Author Archives: Mariia Kulik

Hang out with your favourite Disney characters with Disney’s “Magic bench”

The “Magic Bench” designed by Disney gives a unique opportunity to sit next to an animated character from our childhood. Isn’t it cool?

The actual interaction with animated characters is happening in the 3D dimension and people can feel they are sitting with them. The bench can sense the person’s presence and offers different options how the communication will look like.

Users are able to see themselves on a video screen that is located in front of them, and any cartoon character can appear. The scene is captured by an RGB camera, An RGB camera delivers the three basic color components (red, green, and blue) on three different wires. This type of camera often uses three independent CCD sensors to acquire the three color signals. RGB cameras are used for very accurate color image acquisitions, and a Microsoft Kinect. The room is designed in three dimensions on the video screen, allowing the users to move behind and in front of the characters.
For example, a movie video shows an elephant that goes and sits on a bench.
The bench system uses haptic feedback to experience the whole thing. So for instance, if the elephant makes a sound, the bench will start to vibrate.

Animated animals also can even react if people will try to touch them. Have you ever seen the “Who Framed Roger Rabbit?” cartoon? Well, that will look pretty much the same. “The bench itself plays a critical role,” says Moshe Mahler, a principal digital artist at Disney Research. “Not only does it contain haptic actuators, but it constrains several issues for us in an elegant way. We know the location and the number of participants and can infer their gaze. It creates a stage with a foreground and a background, with the seated participants in the middle ground. It even serves as a controller; the mixed reality experience doesn’t begin until someone sits down and different formations of people seated create different types of experiences.”
Disney Researchers presented the Magic Bench at SIGGRAPH 2017, an annual conference and exhibition on computer graphics and interactive techniques, that was held in Los Angeles on July 30-August 3.




Composing music is possible now by using our mind

Did you ever want to write a melody using your mind? Now it is possible. Thanks to the brain-computer interface (BCI) device and researchers from Austria a lot of people with limited physical abilities can compose music with their thoughts.
The researchers from the Graz University of Technology and the University of Graz in Austria improved the device that simulates brain impulses. In fact, they accomplished the “P300 event-related potential,” the electrical brain signal, to make the device work. Interestingly, professional musicians already approved it and achieved excellent results when using the program.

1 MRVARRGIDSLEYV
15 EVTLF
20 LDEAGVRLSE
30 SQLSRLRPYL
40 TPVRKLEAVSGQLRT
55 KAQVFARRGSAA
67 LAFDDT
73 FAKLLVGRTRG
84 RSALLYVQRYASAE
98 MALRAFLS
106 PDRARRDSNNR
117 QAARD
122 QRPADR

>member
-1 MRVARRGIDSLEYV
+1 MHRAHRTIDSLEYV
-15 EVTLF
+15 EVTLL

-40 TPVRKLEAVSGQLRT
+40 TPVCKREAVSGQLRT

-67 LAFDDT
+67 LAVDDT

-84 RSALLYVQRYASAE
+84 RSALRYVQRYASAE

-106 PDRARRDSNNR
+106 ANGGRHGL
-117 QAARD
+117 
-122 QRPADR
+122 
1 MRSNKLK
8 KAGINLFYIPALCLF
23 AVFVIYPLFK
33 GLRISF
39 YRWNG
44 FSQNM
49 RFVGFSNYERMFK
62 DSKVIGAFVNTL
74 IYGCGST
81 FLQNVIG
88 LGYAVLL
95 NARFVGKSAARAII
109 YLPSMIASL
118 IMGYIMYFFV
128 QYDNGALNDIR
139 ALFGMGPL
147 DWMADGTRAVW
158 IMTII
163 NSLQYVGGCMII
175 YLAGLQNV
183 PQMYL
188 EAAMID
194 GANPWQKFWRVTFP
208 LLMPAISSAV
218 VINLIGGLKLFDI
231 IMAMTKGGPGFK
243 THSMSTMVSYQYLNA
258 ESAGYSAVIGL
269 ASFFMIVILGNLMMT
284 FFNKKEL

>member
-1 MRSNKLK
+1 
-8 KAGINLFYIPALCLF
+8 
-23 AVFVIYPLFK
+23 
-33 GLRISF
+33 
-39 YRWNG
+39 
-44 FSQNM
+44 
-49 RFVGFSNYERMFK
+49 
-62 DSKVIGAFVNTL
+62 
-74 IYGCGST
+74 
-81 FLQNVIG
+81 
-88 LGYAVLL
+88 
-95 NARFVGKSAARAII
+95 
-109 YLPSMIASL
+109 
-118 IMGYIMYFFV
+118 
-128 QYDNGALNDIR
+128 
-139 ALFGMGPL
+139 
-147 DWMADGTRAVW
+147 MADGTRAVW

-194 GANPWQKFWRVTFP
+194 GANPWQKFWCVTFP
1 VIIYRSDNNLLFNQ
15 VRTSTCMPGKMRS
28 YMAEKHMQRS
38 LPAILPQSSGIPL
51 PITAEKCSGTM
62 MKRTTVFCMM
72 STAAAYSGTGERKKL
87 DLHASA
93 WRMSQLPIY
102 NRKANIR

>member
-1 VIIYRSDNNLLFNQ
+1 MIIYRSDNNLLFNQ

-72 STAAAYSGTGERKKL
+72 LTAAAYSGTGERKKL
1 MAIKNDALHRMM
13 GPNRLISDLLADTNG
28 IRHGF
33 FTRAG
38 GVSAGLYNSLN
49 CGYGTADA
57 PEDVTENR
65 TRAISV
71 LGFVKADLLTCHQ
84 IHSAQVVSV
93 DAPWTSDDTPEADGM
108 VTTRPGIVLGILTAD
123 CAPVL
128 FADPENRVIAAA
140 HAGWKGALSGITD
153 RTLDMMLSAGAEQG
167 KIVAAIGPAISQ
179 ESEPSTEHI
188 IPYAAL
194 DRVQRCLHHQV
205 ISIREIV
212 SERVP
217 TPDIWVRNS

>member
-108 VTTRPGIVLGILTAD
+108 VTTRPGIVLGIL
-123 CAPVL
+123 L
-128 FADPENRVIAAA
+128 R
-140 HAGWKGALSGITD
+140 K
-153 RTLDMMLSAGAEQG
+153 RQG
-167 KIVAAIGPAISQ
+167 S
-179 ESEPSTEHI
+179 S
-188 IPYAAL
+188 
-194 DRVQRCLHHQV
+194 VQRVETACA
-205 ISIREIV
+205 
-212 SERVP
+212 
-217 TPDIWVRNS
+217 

BCI would be easy to use, and the primary goal is to help physically disabled people. This technology differs from the other interfaces that let you play music with your thoughts. For example, it could be used to select a specific type of musical note — a whole note or quarter note, to write a musical score.

The P300 event-related potential makes the BCI work so accurate. The signal, which is associated with focusing attention, can be detected by a type of non-invasive headgear fitted with electrodes called an electroencephalogram (EEG) cap. It sends these signals to an amplifier, which allows a computer to read the user’s brainwaves. Here is an example:

During the experiment, nonprofessional and professional musicians learned how to use the BCI, and they were given tasks: copy-spelling words, copy-composing a melody, and then composing their melody. Nonprofessionals completed the copy-spelling task with 88.2 percent accuracy, while a professional composer achieved 100 percent accuracy. The team’s experiments proved that a P300-based BCI device works for composing the music.


“The results of the BCI compositions can be heard. And what is more important: the test persons enjoyed it. After a short training session, all of them could start composing and seeing their melodies on the score and then play them. The very positive results of the study with bodily healthy test persons are the first step in a possible expansion of the BCI composition to patients,”  – stated Müller-Putz, head of the Institute of Neural Engineering at the Graz University of Technology in Austria.

The fact that the users composed their own melodies prove that the experiment was successful.

Here is a short interesting film that demonstrates the creating of a music track using the mind: